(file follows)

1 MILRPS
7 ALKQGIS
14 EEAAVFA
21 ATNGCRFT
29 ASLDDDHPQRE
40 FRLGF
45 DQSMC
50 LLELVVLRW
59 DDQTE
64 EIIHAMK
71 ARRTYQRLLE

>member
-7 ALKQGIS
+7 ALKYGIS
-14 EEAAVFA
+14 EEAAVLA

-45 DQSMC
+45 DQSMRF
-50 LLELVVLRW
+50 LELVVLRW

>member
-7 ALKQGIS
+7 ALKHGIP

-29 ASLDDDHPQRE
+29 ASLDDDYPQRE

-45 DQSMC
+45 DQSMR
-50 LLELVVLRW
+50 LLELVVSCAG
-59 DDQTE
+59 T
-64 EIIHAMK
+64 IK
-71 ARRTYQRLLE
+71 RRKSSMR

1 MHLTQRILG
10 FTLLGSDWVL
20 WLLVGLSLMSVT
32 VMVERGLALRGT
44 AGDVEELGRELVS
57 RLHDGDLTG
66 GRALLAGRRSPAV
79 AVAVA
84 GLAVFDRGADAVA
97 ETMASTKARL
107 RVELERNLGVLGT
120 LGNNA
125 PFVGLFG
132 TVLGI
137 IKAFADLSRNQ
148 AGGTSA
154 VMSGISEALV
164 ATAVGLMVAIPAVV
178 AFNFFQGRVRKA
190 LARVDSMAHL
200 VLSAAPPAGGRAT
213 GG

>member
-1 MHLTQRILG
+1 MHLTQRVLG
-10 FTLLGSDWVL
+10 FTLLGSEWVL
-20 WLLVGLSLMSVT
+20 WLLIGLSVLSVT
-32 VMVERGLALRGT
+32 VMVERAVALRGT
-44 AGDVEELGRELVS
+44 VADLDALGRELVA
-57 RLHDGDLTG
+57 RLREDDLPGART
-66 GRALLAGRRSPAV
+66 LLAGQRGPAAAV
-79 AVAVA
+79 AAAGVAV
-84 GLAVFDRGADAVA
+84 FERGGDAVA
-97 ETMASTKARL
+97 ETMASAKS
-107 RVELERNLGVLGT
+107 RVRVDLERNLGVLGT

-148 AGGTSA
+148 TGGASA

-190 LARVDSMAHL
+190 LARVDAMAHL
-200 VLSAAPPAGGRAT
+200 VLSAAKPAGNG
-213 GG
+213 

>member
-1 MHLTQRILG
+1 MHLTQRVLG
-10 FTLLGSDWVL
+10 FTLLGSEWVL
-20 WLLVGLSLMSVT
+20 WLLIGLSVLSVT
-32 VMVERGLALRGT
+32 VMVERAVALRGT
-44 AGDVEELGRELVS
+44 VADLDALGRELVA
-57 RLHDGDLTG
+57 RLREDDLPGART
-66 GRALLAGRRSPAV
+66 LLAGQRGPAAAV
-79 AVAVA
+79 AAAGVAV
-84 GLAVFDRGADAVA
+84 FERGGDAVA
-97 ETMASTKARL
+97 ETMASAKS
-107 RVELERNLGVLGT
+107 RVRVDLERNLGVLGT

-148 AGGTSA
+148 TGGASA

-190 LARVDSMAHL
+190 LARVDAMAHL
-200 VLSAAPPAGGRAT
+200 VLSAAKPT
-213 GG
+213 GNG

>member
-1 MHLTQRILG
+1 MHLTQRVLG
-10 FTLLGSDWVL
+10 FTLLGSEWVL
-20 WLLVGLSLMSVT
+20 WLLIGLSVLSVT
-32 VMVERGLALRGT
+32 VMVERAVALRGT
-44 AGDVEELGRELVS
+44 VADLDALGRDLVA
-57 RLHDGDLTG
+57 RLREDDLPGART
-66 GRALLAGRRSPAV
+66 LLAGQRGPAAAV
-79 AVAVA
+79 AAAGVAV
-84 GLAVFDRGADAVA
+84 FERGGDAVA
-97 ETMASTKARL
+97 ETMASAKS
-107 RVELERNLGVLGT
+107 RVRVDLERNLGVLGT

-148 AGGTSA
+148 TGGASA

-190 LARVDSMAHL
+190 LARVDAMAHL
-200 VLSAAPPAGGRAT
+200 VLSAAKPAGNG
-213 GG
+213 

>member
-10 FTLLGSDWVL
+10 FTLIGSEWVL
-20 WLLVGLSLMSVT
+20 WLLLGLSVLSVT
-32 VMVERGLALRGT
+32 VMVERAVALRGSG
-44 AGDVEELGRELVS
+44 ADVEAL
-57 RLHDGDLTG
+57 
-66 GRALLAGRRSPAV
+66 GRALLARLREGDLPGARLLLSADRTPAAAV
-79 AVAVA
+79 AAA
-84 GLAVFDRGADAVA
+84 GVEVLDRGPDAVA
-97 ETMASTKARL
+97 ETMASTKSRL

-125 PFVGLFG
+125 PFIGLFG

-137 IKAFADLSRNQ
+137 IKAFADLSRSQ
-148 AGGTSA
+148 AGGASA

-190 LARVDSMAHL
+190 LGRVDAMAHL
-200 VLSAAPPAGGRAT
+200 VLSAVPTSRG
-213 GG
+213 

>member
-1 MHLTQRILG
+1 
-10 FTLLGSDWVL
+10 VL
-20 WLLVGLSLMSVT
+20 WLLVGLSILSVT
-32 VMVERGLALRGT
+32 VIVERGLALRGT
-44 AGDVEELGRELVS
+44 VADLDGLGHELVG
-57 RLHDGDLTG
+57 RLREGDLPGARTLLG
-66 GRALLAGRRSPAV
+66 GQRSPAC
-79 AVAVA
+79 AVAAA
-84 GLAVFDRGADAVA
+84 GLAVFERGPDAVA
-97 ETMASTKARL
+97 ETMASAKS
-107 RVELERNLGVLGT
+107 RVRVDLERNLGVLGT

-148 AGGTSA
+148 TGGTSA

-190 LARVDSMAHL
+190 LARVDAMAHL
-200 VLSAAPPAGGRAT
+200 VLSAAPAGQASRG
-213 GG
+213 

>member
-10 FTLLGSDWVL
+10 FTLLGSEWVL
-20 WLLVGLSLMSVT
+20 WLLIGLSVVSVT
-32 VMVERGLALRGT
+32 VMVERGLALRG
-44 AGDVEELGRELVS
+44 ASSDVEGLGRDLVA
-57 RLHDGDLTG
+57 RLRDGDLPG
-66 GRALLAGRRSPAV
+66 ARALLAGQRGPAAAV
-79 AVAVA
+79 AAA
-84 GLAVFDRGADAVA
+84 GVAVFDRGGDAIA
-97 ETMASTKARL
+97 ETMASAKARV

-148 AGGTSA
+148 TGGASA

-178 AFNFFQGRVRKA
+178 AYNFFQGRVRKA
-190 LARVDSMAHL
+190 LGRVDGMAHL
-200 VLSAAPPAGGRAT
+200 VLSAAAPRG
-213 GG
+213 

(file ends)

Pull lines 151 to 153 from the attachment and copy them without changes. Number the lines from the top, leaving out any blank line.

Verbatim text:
>member
-10 FTLLGSDWVL
+10 FTLIGSEWVL